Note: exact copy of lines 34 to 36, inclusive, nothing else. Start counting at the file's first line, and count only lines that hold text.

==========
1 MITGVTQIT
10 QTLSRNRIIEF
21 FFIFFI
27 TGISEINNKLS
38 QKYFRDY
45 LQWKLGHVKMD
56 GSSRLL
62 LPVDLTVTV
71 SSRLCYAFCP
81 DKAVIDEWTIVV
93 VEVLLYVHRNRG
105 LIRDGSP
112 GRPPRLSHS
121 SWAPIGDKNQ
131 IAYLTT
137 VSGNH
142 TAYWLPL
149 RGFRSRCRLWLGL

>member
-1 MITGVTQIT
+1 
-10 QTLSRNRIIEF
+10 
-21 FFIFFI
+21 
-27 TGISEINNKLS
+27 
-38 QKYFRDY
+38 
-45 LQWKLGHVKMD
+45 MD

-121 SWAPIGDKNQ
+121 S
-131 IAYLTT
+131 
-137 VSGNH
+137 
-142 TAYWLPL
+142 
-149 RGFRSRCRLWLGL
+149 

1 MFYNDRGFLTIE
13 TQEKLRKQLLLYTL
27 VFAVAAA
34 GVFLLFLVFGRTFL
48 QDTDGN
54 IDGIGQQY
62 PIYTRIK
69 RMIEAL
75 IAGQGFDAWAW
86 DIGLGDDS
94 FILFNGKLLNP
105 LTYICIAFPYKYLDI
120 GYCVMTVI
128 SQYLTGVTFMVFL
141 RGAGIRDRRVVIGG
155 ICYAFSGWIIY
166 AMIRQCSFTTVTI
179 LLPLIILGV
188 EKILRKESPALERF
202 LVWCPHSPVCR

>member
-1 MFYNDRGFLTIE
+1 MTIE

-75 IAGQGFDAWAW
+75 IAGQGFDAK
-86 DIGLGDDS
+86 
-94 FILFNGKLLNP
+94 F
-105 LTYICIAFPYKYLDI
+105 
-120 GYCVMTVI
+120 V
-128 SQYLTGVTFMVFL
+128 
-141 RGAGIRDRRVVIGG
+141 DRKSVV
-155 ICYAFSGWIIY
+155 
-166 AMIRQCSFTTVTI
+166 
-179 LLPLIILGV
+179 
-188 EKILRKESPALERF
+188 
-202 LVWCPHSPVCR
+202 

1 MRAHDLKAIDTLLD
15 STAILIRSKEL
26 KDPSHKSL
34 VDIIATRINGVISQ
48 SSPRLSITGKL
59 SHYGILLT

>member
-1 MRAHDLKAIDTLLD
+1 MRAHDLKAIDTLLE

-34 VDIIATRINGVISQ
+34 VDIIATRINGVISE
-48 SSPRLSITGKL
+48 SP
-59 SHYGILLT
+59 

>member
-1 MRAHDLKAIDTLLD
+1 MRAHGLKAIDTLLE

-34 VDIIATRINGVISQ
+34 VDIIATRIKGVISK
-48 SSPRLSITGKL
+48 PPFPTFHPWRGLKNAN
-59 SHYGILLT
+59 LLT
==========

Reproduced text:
-131 IAYLTT
+131 
-137 VSGNH